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Relevance of fructose intake in adolescence for fatty liver indices in young adulthood

Perrar, I., Buyken, A. E., Penczynski, K. J., Remer, T., Kuhnle, G. G. ORCID: https://orcid.org/0000-0002-8081-8931, Herder, C., Roden, M., Della Corte, K., Nöthlings, U. and Alexy, U. ORCID: https://orcid.org/0000-0002-1488-5175 (2021) Relevance of fructose intake in adolescence for fatty liver indices in young adulthood. European Journal of Nutrition. ISSN 1436-6207

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To link to this item DOI: 10.1007/s00394-020-02463-2

Abstract/Summary

Purpose To examine the association between fructose intake in adolescence and fatty liver indices (hepatic steatosis index (HSI), fatty liver index (FLI)) in young adulthood. Methods Overall, 246 participants of the Dortmund Nutritional and Anthropometric Longitudinally Designed (DONALD) study who had a fasting blood sample in adulthood (18–36 years), at least two 3-day weighed dietary records for calculating fructose intakes and other fructose-containing sugars (total (TS), free (FS), added sugar (AS)) as well as two complete 24-h urine samples for calculating sugar excretion (fructose excretion (FE), fructose + sucrose excretion (FE + SE)) in adolescence (males: 9.5–16.5 years; females: 8.5–15.5 years) were analysed using multivariable linear regression analyses. Results On the level of dietary intake, no prospective associations were observed between adolescent fructose intake and both adult fatty liver indices, whereas higher FS intakes were associated with lower levels of HSI (Ptrend = 0.02) and FLI (Ptrend = 0.03). On the urinary excretion level, however, a higher FE (Ptrend = 0.03) and FE + SE (Ptrend = 0.01) in adolescence were prospectively related to higher adult FLI values. No associations were observed between adolescent sugar excretion and adult HSI. Conclusion The present study does not provide unambiguous support for a detrimental impact of adolescent fructose intake on adult liver health. Nonetheless, further examinations estimating exposure by means of urinary excretion as well as dietary intake levels appear warranted.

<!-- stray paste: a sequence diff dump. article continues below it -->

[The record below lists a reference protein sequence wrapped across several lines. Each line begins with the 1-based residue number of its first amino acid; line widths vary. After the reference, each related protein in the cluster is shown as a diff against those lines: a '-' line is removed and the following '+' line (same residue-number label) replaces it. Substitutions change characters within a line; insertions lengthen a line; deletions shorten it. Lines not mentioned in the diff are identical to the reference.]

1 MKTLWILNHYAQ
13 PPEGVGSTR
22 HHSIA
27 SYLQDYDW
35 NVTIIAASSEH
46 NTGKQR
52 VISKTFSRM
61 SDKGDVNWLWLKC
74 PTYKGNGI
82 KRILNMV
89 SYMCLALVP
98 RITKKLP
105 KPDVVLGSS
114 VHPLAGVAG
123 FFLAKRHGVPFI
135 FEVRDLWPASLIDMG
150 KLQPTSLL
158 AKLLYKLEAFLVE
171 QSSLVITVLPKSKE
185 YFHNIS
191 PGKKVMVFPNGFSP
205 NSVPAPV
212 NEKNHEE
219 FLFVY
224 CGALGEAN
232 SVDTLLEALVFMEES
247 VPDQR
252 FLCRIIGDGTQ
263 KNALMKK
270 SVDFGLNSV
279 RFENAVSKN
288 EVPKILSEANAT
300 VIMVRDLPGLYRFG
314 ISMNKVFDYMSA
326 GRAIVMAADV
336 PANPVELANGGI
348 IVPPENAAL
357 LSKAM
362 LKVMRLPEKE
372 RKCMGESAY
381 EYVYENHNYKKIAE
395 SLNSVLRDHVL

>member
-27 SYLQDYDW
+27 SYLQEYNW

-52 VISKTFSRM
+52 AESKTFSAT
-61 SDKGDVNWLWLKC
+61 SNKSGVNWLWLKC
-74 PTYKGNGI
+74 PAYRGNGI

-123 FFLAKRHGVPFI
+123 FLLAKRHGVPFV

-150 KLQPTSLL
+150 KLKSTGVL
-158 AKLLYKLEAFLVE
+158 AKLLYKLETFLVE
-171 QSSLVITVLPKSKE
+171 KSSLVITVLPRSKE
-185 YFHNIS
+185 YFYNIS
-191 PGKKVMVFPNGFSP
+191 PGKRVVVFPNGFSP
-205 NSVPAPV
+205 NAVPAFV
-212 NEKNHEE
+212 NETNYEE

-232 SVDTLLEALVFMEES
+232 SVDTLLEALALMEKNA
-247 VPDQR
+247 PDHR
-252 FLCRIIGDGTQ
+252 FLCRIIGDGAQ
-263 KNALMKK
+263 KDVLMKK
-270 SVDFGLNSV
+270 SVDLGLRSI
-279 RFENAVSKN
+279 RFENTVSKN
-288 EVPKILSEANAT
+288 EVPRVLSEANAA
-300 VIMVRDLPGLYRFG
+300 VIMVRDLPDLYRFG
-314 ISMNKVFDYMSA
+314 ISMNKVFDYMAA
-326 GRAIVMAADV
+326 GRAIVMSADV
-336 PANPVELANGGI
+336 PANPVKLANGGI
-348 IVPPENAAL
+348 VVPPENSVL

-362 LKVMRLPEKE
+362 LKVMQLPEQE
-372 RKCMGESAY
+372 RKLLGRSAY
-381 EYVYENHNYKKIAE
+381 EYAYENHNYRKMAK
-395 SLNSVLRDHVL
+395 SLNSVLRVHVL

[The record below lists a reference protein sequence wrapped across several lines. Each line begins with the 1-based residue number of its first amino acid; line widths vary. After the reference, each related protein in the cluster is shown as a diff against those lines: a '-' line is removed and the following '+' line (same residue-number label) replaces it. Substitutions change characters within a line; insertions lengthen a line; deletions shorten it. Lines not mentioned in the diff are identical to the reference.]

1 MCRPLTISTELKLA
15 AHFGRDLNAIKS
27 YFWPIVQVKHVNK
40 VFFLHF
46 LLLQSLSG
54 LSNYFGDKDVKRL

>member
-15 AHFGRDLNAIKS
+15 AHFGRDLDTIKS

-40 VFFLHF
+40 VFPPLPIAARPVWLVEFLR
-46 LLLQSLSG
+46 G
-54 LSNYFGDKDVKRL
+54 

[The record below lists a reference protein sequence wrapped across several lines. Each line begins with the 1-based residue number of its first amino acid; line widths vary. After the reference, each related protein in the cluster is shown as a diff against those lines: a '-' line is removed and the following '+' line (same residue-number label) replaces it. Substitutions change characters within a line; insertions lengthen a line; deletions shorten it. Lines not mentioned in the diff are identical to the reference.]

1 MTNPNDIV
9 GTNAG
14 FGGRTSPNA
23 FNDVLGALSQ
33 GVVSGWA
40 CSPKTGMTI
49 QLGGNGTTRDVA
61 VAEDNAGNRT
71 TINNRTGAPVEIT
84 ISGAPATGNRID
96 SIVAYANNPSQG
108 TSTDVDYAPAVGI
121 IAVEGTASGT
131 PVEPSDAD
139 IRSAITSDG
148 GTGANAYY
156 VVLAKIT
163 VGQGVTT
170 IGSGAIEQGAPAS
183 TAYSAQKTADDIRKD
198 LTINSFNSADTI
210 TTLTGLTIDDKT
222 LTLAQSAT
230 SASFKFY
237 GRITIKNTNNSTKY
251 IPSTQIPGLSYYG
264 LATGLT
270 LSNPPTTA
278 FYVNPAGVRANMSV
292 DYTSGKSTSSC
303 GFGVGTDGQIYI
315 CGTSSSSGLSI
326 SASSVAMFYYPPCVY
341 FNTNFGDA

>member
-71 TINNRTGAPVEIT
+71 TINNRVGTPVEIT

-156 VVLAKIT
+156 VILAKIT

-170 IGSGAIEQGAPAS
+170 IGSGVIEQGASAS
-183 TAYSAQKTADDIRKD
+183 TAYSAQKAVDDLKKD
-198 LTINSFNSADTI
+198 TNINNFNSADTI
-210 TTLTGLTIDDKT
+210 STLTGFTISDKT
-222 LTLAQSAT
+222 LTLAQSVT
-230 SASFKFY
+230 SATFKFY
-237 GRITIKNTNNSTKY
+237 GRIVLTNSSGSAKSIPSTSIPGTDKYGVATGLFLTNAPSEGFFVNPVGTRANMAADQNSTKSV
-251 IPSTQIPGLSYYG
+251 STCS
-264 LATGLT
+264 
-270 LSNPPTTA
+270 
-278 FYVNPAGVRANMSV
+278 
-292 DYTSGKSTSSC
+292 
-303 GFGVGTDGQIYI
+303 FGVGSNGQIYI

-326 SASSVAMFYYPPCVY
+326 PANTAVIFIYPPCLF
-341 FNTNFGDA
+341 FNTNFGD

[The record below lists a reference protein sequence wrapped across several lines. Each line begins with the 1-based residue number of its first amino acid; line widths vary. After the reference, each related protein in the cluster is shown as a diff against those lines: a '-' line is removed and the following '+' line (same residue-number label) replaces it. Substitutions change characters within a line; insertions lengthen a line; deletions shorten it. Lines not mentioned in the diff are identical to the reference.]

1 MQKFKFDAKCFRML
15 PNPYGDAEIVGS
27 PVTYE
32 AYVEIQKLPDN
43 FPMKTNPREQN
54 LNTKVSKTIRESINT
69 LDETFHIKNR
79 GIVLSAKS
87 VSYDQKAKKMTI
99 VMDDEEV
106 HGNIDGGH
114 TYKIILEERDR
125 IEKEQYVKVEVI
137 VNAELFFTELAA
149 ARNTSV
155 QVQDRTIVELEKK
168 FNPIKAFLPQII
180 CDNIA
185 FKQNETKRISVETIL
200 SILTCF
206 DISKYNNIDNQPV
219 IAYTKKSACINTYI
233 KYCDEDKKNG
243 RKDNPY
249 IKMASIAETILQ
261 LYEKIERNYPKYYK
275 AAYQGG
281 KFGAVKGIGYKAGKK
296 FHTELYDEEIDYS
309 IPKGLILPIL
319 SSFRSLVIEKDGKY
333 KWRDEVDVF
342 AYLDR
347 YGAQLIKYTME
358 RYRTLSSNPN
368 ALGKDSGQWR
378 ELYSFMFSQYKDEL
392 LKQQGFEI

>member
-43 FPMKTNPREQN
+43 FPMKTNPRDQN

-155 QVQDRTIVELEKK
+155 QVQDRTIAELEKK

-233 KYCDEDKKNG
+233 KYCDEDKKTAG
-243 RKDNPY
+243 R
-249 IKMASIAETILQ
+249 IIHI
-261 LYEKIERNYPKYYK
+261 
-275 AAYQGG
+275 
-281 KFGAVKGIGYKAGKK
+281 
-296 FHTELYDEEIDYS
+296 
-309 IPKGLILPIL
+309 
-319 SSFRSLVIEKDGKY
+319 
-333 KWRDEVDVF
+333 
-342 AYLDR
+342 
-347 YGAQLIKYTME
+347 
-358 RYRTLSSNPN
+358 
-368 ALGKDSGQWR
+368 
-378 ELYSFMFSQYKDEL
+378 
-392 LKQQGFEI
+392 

Item Type:Article
Refereed:Yes
Divisions:Life Sciences > School of Chemistry, Food and Pharmacy > Department of Food and Nutritional Sciences > Food Research Group
ID Code:96045
Publisher:Springer

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